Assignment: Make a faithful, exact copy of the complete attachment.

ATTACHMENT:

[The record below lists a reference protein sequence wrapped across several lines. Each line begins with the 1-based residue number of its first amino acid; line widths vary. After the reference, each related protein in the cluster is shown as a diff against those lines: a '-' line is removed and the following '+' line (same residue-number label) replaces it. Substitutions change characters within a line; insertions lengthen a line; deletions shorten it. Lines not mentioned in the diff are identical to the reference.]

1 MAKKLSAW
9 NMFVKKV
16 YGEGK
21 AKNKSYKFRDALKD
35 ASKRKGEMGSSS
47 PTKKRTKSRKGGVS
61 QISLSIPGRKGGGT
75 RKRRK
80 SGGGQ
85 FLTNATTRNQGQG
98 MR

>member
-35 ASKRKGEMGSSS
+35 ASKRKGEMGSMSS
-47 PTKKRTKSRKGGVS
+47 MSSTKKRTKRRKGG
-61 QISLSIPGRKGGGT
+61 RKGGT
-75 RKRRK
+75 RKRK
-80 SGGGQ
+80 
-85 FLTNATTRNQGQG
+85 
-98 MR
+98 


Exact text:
[The record below lists a reference protein sequence wrapped across several lines. Each line begins with the 1-based residue number of its first amino acid; line widths vary. After the reference, each related protein in the cluster is shown as a diff against those lines: a '-' line is removed and the following '+' line (same residue-number label) replaces it. Substitutions change characters within a line; insertions lengthen a line; deletions shorten it. Lines not mentioned in the diff are identical to the reference.]

1 MAKKLSAW
9 NMFVKKV
16 YGEGK
21 AKNKSYKFRDALKD
35 ASKRKGEMGSSS
47 PTKKRTKSRKGGVS
61 QISLSIPGRKGGGT
75 RKRRK
80 SGGGQ
85 FLTNATTRNQGQG
98 MR

>member
-35 ASKRKGEMGSSS
+35 ASKRKGEMGSMSS
-47 PTKKRTKSRKGGVS
+47 MSSTKKRTKRRKGG
-61 QISLSIPGRKGGGT
+61 RKGGT
-75 RKRRK
+75 RKRK
-80 SGGGQ
+80 
-85 FLTNATTRNQGQG
+85 
-98 MR
+98 